Coronavirus: As culture moves online, regional organizations need help bridging the digital divide

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Museums, galleries and artist collectives around the world are shutting their doors and moving online in response to coronavirus. But engaging with audiences online requires access, skills and investment.

My research with remote Aboriginal art centers in the Northern Territory and community museums in Victoria shows moving to digital can widen the gap between urban and regional organizations.

Local spaces are vital. They ensure our national story is about more than the metropolitan, allowing artists to create—and audiences to engage with—local art and history. These art centers and museums bring communities together.

This cannot be replicated online.

Australia's digital divide influences the ability of museums and galleries to move online, and the ability of audiences to find them there.

Cultural organizations that cannot produce digital content risk getting left behind. If we don't support regional and rural organizations in their move online—or relieve them from this pressure entirely—we run the risk of losing them.

More than metropolitan

Community museums are critical in collecting, preserving and enabling access to local history. Across Victoria, these community organizations hold around 10 million items.

Aboriginal art centers produce some of Australia's best contemporary art, generating A$53 million in sales between 2008 and 2012.

Digital platforms can make these contributions to our cultural life more accessible—particularly in these times of physical distancing. But artists in remote Aboriginal art centers and volunteer retirees running community museums are the most likely to experience digital disadvantage and the most likely to be left behind.

A digital divide

Australians are more likely to be digitally excluded when Indigenous, living in remote areas, or over the age of 65.

Community collecting is under-resourced and so regional museums rely on retiree volunteers.

Over 30% of Indigenous artists practicing out of art centers are over 55, and are most likely to be earning from their art over 65. These remote centers have poor access to web-capable devices and have low-quality internet connections.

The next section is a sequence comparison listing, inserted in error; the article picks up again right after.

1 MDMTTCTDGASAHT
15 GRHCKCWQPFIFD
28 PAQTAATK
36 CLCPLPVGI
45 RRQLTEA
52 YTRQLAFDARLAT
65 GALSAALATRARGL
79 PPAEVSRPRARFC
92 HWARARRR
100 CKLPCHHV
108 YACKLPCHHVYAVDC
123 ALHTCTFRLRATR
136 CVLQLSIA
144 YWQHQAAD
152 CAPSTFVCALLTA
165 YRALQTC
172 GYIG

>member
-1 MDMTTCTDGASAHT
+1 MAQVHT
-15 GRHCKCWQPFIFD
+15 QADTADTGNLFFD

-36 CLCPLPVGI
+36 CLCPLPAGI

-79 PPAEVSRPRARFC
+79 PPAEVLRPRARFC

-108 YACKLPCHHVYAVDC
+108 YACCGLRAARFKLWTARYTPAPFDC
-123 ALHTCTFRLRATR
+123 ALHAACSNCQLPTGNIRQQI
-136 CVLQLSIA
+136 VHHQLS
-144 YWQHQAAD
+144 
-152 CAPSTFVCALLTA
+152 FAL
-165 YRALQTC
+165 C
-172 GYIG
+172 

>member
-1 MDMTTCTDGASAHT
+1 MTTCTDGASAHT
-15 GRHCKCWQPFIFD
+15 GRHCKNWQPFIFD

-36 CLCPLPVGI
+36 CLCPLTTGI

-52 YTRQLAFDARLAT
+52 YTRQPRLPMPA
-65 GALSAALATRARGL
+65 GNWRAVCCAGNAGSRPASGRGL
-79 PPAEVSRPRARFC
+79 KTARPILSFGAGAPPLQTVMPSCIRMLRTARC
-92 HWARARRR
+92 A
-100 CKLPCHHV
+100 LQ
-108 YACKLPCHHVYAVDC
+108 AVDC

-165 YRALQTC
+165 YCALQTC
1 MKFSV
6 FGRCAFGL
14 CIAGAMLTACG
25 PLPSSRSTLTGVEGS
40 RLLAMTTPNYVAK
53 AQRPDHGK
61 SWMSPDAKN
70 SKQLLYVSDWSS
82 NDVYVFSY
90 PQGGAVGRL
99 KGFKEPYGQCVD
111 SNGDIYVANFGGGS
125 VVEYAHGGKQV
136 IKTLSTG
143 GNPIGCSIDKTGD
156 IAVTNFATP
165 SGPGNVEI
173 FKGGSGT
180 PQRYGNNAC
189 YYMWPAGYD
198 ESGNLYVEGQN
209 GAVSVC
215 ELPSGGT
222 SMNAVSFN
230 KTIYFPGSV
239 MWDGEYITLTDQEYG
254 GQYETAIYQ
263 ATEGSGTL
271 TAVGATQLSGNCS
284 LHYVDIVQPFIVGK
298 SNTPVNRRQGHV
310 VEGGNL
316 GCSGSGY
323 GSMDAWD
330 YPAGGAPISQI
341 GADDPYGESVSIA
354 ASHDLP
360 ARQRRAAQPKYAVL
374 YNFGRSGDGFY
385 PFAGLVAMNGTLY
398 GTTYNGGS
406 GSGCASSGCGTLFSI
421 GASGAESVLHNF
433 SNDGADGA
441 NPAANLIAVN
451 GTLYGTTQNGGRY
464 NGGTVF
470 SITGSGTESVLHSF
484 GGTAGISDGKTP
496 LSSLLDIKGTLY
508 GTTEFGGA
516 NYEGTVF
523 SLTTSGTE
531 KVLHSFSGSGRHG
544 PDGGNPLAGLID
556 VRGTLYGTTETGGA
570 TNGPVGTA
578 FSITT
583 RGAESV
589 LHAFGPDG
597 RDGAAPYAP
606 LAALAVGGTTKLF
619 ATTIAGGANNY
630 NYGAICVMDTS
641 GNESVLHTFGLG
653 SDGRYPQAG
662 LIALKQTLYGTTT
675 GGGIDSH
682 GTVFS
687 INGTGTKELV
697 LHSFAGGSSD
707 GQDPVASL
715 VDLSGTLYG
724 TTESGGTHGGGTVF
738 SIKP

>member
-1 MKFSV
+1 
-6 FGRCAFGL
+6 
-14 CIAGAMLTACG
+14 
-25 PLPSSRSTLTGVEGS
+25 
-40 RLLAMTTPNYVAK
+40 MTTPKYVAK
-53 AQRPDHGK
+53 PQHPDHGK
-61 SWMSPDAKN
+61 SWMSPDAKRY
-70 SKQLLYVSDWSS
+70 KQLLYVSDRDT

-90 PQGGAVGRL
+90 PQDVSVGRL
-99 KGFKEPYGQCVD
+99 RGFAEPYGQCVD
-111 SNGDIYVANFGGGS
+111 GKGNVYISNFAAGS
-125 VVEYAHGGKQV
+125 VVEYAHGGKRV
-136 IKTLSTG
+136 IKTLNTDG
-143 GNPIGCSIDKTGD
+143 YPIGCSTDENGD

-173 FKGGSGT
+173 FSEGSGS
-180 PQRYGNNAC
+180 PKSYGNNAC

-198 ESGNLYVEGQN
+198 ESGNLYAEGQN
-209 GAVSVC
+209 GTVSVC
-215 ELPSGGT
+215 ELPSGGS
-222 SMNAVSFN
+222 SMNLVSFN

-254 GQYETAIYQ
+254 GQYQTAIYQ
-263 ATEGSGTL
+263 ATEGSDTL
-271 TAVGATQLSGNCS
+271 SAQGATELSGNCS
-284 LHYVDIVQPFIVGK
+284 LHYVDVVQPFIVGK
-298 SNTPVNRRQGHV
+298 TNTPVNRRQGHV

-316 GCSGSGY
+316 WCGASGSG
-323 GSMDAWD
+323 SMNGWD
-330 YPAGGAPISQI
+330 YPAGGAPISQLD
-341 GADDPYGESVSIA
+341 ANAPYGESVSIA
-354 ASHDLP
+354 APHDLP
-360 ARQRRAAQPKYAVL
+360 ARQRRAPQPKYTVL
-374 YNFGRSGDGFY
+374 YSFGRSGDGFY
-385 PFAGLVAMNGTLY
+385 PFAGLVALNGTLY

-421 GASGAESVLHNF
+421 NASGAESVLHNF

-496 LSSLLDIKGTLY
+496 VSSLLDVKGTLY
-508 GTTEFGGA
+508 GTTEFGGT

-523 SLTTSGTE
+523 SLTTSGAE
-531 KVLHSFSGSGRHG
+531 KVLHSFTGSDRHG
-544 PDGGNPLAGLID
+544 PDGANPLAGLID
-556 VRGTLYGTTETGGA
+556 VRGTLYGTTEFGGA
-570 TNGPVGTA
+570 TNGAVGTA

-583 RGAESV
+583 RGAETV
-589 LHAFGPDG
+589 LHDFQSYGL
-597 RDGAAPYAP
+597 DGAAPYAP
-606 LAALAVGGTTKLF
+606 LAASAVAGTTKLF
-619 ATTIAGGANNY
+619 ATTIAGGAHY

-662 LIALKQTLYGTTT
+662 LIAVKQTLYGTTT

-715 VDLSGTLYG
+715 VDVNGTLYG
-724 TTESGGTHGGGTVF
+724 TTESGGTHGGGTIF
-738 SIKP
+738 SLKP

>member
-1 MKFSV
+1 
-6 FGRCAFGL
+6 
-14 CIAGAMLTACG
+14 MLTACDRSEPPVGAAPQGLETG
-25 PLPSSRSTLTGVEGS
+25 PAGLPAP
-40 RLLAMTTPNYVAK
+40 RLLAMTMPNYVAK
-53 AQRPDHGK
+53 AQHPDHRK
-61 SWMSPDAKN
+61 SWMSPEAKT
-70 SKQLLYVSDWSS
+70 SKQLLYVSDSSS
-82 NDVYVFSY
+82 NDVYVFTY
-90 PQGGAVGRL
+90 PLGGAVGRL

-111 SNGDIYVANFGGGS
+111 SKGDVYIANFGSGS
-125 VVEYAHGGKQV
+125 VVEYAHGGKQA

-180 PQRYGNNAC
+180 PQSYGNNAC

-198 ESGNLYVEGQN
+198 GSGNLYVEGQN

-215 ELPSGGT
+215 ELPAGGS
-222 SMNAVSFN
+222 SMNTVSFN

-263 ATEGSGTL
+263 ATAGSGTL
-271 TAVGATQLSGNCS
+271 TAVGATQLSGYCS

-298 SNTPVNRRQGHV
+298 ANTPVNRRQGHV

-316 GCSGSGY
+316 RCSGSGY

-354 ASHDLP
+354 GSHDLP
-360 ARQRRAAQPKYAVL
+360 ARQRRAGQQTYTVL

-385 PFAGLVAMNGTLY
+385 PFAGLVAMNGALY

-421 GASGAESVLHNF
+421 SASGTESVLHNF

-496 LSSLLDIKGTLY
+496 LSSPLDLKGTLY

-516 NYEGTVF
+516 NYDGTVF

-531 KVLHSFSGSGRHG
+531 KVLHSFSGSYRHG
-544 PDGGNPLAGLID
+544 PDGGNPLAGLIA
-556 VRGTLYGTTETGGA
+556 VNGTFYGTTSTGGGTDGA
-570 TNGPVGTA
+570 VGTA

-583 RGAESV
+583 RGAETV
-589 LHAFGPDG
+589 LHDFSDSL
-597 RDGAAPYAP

The also exists for local audiences with access issues of their own.

Although most art centers and community museums have active websites and , these are unlikely to be truly engaging or interactive.

Art centers tend to focus their outside the community on commercial sales. Community museums focus on information about opening hours and events. They rarely have the expertise or capacity to create detailed online catalogs for audiences.

Exclusionary consequences

Cultural participation is fragmented along demographic and geographic lines. Cities house the majority of our major institutions, with city dwellers dominating visitation.

Digital inequality ensures barriers remain even for online collections. Regional and rural organizations are unlikely to have the specific skills, resourcing and devices to move fully online.

Under social distancing, cultural organizations that cannot produce digital content risk being left behind. This will disproportionately impact regional and rural organizations.

These organizations are critical for preserving the diversity of Australian stories. Aboriginal art centers and community museums provide spaces where the local is solidified. Communities are formed, documented, responded to and shared.

If these organizations cannot host the same web presence as major metropolitan institutions, even local audiences could divert their attention to the cities. Our local cultural organizations might go the way of our disappearing regional newspapers.

To survive the coming months, these organizations need targeted support to move online. Or a reprieve from the pressure to be completely digitally accessible: not all cultural consumption can happen online.

These physical community spaces will be more important than ever once social isolation rules are lifted.


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